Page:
Unbeknownst to many, there is more than one Democratic presidential candidate. But wait, there’s more. The Assumed Candidate might not even be the best one for the job. Here’s a brief look at the candidates so often left out of the conversation.
Senator Bernie Sanders
If anyone walks the talk, it’s the US Senator from Vermont. Sanders has long been outspoken on the issues of climate change, income inequality, and campaign finance reform. Since announcing his candidacy in April, he has stated, “I think we need a political revolution in this country,” and “our country belongs to all of our people and not just a handful of billionaires.” And to prove he stands by his word (not to mention his moral code), Sanders will not accept unlimited Super PAC contributions and instead will rely on capped independent donations.
In 1990, Sanders was elected to the House of Representatives as an Independent after serving as the mayor of Burlington, VT where he was known for working across the aisle to achieve progressive ends. The self-described socialist has supported new gun control measures and opposed the invasion of Iraq, as well as the Patriot Act. Since his election to the U.S. Senate, Sanders has demonstrated his pro-environment stance by opposing the Keystone XL pipeline and supporting serious actions against climate change.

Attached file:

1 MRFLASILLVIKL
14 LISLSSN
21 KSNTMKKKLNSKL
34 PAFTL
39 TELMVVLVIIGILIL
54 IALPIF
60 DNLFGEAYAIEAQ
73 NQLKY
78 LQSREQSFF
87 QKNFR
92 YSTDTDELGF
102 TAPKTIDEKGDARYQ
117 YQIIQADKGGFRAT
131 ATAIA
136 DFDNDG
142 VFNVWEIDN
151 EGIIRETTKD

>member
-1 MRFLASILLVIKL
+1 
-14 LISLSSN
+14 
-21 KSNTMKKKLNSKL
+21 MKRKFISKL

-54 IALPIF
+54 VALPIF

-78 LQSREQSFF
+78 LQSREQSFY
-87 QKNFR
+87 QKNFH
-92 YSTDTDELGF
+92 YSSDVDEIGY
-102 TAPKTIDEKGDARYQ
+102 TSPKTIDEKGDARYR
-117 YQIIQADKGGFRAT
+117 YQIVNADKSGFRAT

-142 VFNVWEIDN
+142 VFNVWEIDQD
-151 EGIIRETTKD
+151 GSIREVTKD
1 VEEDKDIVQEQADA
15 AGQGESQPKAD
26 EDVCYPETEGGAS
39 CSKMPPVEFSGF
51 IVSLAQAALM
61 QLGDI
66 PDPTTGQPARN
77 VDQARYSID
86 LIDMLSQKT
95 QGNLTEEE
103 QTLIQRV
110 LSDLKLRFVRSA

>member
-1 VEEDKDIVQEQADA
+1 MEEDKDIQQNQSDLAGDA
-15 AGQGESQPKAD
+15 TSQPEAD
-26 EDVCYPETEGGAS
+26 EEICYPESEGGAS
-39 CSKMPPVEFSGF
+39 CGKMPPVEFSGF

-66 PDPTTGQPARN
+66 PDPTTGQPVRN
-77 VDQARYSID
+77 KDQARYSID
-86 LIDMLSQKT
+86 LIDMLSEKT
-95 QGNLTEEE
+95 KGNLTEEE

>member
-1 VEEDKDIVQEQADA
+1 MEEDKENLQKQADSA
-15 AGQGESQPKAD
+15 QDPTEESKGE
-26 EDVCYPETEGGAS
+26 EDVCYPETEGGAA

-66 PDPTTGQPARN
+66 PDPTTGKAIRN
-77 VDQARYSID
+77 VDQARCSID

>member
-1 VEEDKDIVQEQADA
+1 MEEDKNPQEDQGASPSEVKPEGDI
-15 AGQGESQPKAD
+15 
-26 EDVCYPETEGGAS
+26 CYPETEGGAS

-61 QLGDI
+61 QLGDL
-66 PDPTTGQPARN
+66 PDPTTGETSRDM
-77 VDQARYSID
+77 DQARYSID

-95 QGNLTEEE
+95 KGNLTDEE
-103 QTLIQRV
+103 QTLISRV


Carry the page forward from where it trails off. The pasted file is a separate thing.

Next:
Governor Lincoln Chafee
The liberal Republican turned Independent turned Democrat has served as the Governor of Rhode Island, Senator of Rhode Island, and a visiting fellow for two years at Brown University. An early supporter of then Senator Barack Obama, Chafee was later a co-chair of Obama’s 2012 re-election campaign.
Before entering politics as a Republican delegate to the Rhode Island Constitutional Convention and later as the Mayor of Warwick, Chafee received his BA in Classics from Brown and studied as a farrier at Montana State University. In 1999, Chaffee’s father, U.S. Senator John Chafee, died and the younger Chafee was appointed to his seat. A year later, Chafee won the election to a full term as Senator.
During his tenure, Chafee frequently criticized President Bush’s stance on the environment and voted against drilling in the Arctic National Wildlife Refuge. He also supported tax increases in the reign of Bush-era tax cuts and an increase to the minimum wage.
Governor Martin O’Malley
During his tenure as Mayor of Baltimore, O’Malley set an aggressive agenda to combat the city’s high crime rate. He introduced CitiStat, a crime management program designed to track crime via GIS data and implement policy based upon these statistics. He later implemented a similar, statewide program (Maryland StateStat) as Governor of Maryland.
The long-time Democrat has supported same-sex marriage, abolished capital punishment in Maryland, and has taken a progressive stance on illegal immigration – allowing “new Americans” to acquire in-state college tuition under certain circumstances.
Over a month into his Presidential campaign, O’Malley has stated his support for clean and renewable energy has a way to create jobs and grow the economy. As Governor, he set aside 1 million acres of open space and supported an EPA rule to reduce carbon emissions by 30%. However, in 2013, O’Malley asked the EPA to grant a waiver to a cleaner-fuel mandate for Carnival Cruises after they threatened to pull operations from Baltimore.